The Bristol-based waste consultancy Eunomia has predicted that Northern Europe will have around 14 million tonnes of surplus residual waste treatment capacity by 2030 – if all of the energy recovery facilities currently in development come online.
The prediction comes in the tenth edition of the firm’s ‘Residual Waste Infrastructure Review’ published in May which highlights the importance of the export market for residual waste from the UK, usually sent abroad for energy recovery as RDF, or refused derived fuel.
Previous editions of the report have assessed the residual waste capacity needs for the UK’s waste sector, but the latest edition looks at the demand for residual waste treatment capacity and the supply of waste in 11 Northern European nations. Countries studies include major importers of RDF from the UK including Germany, Sweden and Netherlands as well as waste exporting nations such as France, Norway, Ireland, Poland and the Czech Republic alongside Belgium and Denmark.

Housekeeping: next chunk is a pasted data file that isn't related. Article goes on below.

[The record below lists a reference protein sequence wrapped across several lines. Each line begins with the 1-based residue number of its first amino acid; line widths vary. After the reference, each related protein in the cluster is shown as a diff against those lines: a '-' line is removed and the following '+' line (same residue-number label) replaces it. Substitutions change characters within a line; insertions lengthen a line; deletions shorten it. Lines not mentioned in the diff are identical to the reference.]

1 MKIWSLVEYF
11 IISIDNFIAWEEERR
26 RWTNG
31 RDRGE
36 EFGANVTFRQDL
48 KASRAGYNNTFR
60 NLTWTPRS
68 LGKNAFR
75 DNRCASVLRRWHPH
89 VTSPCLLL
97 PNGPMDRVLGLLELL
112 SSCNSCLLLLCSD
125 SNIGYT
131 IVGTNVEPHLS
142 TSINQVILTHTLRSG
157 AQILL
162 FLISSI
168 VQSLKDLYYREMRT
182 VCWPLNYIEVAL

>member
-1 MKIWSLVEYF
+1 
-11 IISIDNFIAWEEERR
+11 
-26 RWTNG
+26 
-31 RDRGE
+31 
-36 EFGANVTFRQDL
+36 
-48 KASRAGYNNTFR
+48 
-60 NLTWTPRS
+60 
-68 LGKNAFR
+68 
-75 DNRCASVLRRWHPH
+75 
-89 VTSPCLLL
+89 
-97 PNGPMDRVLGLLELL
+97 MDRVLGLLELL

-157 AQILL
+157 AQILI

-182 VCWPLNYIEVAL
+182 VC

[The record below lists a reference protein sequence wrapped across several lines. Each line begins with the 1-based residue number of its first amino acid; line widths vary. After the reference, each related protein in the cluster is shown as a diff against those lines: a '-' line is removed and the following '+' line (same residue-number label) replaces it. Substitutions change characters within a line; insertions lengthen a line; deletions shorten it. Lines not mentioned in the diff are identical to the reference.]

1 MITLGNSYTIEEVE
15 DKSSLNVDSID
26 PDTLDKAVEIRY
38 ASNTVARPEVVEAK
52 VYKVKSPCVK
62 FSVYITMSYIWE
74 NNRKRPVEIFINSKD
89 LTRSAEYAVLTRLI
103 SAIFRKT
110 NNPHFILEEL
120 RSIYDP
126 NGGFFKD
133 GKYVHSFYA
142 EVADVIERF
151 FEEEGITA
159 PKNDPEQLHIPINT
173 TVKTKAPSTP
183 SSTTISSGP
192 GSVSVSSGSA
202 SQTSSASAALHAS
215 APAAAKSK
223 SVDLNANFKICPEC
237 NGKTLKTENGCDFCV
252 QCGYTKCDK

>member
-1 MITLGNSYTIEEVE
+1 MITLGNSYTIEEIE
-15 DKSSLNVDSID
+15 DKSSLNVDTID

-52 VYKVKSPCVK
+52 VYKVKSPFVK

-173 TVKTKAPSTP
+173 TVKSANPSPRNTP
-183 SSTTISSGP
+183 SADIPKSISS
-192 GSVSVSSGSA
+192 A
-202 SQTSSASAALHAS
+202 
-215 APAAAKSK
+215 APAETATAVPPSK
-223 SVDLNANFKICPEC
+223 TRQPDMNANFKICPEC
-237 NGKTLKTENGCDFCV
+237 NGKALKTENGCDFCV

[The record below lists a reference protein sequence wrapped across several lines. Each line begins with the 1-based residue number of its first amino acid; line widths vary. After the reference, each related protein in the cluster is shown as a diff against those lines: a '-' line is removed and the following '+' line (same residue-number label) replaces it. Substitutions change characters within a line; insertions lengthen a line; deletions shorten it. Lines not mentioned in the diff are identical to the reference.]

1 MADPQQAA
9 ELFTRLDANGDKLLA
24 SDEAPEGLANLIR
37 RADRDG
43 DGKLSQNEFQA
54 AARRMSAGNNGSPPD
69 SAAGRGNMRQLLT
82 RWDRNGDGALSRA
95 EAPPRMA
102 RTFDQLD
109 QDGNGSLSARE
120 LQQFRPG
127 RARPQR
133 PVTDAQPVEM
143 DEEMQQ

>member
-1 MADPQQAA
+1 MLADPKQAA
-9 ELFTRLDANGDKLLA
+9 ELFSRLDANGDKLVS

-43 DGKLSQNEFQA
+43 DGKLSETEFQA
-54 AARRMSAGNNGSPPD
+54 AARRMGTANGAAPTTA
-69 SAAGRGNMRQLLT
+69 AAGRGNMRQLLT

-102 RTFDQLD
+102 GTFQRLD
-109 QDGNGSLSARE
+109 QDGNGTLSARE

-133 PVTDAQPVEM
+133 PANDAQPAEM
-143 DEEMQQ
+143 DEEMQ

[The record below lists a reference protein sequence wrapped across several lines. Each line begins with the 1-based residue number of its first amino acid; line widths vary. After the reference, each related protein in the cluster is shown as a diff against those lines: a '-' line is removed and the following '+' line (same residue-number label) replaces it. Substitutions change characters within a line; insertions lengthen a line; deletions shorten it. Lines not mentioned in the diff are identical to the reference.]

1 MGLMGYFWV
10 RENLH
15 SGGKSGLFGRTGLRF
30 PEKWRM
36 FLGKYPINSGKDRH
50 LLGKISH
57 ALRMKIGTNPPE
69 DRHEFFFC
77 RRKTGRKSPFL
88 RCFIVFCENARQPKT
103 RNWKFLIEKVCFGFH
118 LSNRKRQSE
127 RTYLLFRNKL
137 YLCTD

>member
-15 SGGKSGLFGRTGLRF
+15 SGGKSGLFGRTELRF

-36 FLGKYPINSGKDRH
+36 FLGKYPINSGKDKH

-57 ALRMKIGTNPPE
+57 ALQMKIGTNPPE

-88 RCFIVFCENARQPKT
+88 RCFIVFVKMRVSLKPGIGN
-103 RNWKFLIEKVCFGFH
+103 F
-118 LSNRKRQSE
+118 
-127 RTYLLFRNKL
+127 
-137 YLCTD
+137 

Adam Baddeley, lead author of the report, said: “The emergence of an international market for RDF will continue to influence the way in which countries manage their residual waste. Proper planning of residual treatment facilities now demands that a pan-European perspective is taken.
“This can allow each country to make choices that are economically sound, by avoiding sinking capital into new facilities that might not be fully utilised, or which may be more expensive. Equally importantly, it makes environmental sense to focus efforts on waste prevention, preparation for reuse, and increasing recycling, especially in those nations with significant scope for further improvement.”
According to the report, five countries already have more treatment capacity than waste. At 2.7 million tonnes, Germany has the greatest capacity in excess of its own annual needs. Poland (19.8mt) and France (18.9mt) currently have the greatest surplus of residual waste over treatment capacity. And, Eunomia claims that the UK has only 6.4mt of residual waste more than the treatment capacity that is operational, or soon to be completed.